2010

Authors

  • Bao-Kuan Wu Bao-Kuan Wu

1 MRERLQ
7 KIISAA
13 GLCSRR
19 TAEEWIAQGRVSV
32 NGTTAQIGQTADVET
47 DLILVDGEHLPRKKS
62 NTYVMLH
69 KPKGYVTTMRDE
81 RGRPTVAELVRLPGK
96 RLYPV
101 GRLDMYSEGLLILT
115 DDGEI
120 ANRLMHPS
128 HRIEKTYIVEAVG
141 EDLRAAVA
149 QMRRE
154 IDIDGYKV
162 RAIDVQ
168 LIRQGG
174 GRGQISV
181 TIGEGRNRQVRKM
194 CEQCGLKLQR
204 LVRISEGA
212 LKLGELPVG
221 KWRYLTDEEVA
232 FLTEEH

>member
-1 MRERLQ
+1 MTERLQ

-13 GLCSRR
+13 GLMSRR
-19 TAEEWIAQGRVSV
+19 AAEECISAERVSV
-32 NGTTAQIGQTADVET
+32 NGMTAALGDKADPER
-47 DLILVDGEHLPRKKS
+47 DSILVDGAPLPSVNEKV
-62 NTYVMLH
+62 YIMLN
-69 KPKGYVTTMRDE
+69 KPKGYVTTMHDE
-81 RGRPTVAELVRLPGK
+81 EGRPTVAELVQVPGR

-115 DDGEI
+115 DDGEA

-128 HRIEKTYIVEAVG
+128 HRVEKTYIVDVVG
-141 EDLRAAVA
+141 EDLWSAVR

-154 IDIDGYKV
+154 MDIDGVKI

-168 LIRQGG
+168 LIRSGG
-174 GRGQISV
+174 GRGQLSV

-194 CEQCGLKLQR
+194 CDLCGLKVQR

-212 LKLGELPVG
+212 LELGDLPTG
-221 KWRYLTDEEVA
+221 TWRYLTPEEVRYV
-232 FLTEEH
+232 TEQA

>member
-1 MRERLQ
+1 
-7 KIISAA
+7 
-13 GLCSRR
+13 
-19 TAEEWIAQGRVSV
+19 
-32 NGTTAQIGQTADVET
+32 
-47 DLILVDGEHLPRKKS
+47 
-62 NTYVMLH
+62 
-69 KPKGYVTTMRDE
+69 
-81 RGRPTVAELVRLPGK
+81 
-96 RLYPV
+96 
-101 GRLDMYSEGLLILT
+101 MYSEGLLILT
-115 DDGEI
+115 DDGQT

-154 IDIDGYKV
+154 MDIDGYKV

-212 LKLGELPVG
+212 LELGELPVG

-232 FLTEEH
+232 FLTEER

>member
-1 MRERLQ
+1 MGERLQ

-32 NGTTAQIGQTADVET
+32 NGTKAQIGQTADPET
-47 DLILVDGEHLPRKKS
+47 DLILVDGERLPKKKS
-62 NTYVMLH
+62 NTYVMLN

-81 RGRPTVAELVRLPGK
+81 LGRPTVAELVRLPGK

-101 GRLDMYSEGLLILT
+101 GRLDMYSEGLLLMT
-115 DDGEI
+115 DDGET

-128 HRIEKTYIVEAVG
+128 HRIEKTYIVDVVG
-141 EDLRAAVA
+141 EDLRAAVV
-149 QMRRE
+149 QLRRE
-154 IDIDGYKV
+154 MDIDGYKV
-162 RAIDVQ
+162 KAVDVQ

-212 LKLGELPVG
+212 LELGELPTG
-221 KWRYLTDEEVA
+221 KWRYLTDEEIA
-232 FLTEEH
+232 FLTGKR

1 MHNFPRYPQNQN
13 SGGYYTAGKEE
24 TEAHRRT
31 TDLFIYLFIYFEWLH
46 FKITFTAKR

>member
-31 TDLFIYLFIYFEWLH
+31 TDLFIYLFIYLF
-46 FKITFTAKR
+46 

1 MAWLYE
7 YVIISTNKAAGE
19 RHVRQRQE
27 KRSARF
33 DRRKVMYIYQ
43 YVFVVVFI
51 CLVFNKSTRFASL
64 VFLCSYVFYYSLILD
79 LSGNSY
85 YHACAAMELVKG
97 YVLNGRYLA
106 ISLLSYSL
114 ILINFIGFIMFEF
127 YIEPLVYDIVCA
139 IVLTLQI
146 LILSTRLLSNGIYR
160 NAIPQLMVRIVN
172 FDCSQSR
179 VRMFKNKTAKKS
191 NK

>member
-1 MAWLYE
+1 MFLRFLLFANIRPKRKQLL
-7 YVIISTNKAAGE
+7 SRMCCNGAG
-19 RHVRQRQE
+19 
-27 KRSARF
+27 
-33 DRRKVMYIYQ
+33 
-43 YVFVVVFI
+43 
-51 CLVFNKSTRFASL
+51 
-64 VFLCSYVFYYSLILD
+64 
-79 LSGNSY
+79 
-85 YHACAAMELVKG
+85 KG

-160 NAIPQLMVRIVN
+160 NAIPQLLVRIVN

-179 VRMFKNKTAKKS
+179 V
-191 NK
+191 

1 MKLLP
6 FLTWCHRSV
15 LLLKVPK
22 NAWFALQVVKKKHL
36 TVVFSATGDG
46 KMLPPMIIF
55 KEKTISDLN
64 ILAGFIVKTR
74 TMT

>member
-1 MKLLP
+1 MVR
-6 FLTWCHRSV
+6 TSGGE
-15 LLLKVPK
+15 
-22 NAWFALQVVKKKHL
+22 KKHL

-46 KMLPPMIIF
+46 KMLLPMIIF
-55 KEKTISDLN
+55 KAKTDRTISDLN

Dysmenorrhoea is the most common gynaecological complaint among adolescent females. Although many drugs are available and approved for the use in treatment of primary dysmenorrhoea, Taiwanese adolescents are influenced by traditional Chinese beliefs and tend to choose more natural ways to manage primary dysmenorrhoea. Foot reflexology, a non-pharmacological folk therapy, has been claimed to alleviate primary dysmenorrhoea. To date, no randomised trials have been conducted to investigate the effect of foot reflexology on primary dysmenorrhoea. This randomised controlled trial was designed to examine the effect of Father Josef‘s method of reflexology on primary dysmenorrhoea in Taiwanese adolescent students. Data were collected from three secondary high schools and one junior college in 2008 in Taiwan with approval from Griffith University Human Research Ethics Committee. Participants aged 15 to 19 years with a pain score of 40 or more on the 0 to 100 Numeric Rating Scale for Period Pain (NRS for Period Pain) were asked to participate. One-hundred and twenty-two adolescent students were randomly allocated to a reflexology group or a massage group. The reflexology group received Father Josef‘s method of foot reflexology (n = 61); the massage group received foot massage with light touch (n = 61). Both groups received one treatment of 30 minutes duration within the first 48 hours of menstruation for two menstrual periods. Outcome measures included the Demographic Information Questionnaire, the NRS for Period Pain, the Chinese Menstrual Distress Questionnaire, the Chinese Menstrual Attitudes Questionnaire, and the Self-Care Scale for Dysmenorrhic Adolescents, along with eardrum temperature, heart rate and blood pressure. Ninety-seven participants completed this study with 50 in the foot reflexology group and 47 in the foot massage group. The average age of menarche was 12.2 years. The majority of adolescents experienced their first episode of painful menstruation within two years after menarche. In addition, the prevalence of dysmenorrhoea positively correlates to a family history of dysmenorrhoea. The physician consultation rate in this study (46.7%) is higher than in previous studies (7.1% to 23.4%). Adolescents‘ attitudes toward menstruation and self-care behaviours for dysmenorrhoea are multidimensional and influenced by cultural factors, health beliefs, educational background and menstrual discomfort. The use of the Internet to search for health information among Taiwanese adolescents is becoming more popular. The study also found that the most frequently reported methods perceived as effective in managing dysmenorrhoea were heat application, rest and pain medication. In addition, Taiwanese adolescents most frequently turned to their mother for advice regarding methods for dealing with dysmenorrhoea. Among health professionals, nurses are most frequently asked for help by adolescents with dysmenorrhoea. Using a mixed between–within subjects analysis of variance, NRS for Period Pain decreased significantly over the two treatment sessions and the six menstrual cycles in both the foot reflexology group and foot massage group. In treatment session 2, changes for NRS for Period Pain were statistically significantly lower in the foot reflexology group as compared with the foot massage group. Menstrual distress symptoms, heart rate and systolic blood pressure decreased significantly over time but group differences were not significant. Furthermore, there were no significant differences observed between the two groups on eardrum temperature or diastolic blood pressure; however, a within-group comparison identified that foot reflexology significantly elevated eardrum temperature and reduced diastolic blood pressure immediately after the treatment. In comparison, an increase in eardrum temperature in the foot massage group was not significant. Furthermore, a decrease in diastolic blood pressure in the foot massage group was significant in treatment session 1, but it was not significant in treatment session 2. No serious adverse events occurred during this study. Additional benefits of receiving foot reflexology are relaxation, improving quality of sleep and improving bowel habits. In conclusion, this study has contributed to the body of knowledge about gynaecological characteristics, attitudes toward menstruation, self-care behaviours in managing dysmenorrhoea and effect of foot reflexology on Taiwanese adolescents with primary dysmenorrhoea. Although duplication of this study is needed, this is the first controlled study to provide evidence that foot reflexology and foot massage can be effective non-invasive interventions for relieving dysmenorrhoea. Findings from this study provide nurses with additional nursing interventions to offer young women with primary dysmenorrhoea.